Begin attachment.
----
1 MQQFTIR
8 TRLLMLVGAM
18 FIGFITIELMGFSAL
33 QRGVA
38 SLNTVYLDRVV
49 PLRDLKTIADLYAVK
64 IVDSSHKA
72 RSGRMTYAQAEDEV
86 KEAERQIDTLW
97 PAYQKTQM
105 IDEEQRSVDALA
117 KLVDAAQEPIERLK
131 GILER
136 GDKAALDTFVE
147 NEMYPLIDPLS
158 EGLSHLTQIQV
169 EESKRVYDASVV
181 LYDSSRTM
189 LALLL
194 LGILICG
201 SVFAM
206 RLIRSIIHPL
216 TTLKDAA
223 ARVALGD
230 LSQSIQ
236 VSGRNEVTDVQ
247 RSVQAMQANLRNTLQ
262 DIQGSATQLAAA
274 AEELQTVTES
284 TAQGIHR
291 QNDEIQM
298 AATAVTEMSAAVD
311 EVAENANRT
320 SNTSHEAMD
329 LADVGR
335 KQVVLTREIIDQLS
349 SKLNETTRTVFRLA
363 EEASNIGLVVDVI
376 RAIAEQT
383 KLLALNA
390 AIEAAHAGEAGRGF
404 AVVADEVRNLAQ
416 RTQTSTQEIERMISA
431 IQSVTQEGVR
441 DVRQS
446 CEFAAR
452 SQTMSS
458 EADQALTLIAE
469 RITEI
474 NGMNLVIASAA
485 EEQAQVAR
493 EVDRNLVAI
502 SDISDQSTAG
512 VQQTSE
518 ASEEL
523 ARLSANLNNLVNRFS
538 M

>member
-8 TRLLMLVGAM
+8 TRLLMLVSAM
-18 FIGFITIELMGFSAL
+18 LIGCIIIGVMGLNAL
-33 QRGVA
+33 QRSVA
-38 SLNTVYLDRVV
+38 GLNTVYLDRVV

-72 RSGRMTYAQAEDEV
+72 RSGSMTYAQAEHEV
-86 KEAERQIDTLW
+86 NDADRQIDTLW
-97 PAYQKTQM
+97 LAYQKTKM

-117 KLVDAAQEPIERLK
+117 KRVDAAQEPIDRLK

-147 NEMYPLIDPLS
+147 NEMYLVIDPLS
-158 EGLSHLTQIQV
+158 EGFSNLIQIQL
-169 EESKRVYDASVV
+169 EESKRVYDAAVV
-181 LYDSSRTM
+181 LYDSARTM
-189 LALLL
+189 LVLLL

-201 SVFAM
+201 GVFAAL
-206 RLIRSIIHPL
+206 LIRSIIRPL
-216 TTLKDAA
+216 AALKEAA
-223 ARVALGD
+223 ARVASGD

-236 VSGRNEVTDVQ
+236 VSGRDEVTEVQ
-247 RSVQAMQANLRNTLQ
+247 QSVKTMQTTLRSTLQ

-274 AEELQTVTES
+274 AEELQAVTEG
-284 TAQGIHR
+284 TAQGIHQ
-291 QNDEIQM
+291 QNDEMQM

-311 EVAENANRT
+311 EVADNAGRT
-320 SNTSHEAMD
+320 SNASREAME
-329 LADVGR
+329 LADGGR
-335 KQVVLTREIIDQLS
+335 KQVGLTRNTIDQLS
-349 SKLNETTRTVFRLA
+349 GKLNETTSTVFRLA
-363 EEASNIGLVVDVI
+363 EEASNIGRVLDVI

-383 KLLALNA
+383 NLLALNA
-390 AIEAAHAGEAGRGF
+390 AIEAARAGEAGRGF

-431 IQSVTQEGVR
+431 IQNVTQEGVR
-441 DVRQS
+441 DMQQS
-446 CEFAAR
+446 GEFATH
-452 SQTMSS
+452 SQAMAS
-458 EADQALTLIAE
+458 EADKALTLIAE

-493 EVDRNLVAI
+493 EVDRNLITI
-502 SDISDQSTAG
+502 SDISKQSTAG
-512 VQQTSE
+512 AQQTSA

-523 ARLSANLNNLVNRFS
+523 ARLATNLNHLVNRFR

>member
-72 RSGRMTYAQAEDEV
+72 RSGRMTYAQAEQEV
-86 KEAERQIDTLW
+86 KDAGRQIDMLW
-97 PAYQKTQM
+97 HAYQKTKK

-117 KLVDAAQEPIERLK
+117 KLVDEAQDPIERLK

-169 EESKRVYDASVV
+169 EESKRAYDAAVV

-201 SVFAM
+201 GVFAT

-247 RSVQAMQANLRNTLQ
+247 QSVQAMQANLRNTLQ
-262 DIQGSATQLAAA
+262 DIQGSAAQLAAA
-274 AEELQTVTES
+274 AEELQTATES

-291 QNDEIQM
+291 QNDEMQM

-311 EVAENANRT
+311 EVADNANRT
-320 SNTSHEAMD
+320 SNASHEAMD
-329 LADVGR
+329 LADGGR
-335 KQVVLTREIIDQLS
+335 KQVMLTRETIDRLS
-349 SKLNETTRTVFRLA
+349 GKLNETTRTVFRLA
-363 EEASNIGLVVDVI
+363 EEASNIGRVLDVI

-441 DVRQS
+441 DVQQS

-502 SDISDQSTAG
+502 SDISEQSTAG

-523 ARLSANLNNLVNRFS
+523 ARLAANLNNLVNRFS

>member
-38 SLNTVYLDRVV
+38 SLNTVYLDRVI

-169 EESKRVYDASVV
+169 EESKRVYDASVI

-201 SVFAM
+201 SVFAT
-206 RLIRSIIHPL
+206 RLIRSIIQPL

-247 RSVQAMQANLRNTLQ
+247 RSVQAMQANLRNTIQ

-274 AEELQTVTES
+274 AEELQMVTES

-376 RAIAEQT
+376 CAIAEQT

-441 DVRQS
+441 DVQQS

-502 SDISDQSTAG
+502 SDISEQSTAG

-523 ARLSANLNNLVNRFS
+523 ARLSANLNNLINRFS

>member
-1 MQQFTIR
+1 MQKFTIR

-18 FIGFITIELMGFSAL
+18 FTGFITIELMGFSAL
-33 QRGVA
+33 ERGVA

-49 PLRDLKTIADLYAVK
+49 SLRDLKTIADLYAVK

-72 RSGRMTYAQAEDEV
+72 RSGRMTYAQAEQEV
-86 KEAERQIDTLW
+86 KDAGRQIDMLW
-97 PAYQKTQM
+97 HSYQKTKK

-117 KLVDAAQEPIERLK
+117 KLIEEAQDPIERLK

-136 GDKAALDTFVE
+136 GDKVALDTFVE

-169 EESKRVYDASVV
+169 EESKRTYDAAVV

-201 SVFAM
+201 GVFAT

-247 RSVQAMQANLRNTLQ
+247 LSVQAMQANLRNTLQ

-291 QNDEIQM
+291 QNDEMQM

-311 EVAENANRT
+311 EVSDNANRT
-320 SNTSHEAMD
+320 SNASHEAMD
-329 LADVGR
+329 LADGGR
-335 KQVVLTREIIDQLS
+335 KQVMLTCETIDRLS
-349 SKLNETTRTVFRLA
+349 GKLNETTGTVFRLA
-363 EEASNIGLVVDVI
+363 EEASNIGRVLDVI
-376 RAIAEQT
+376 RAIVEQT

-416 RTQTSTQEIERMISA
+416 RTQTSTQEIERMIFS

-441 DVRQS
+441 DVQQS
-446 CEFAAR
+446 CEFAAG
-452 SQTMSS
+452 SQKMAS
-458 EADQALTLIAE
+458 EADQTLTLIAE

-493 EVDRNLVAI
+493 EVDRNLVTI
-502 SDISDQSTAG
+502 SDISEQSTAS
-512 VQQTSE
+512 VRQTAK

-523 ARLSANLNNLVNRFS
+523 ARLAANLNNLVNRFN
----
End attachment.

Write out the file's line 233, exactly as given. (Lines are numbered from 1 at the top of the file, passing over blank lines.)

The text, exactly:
+349 GKLNETTGTVFRLA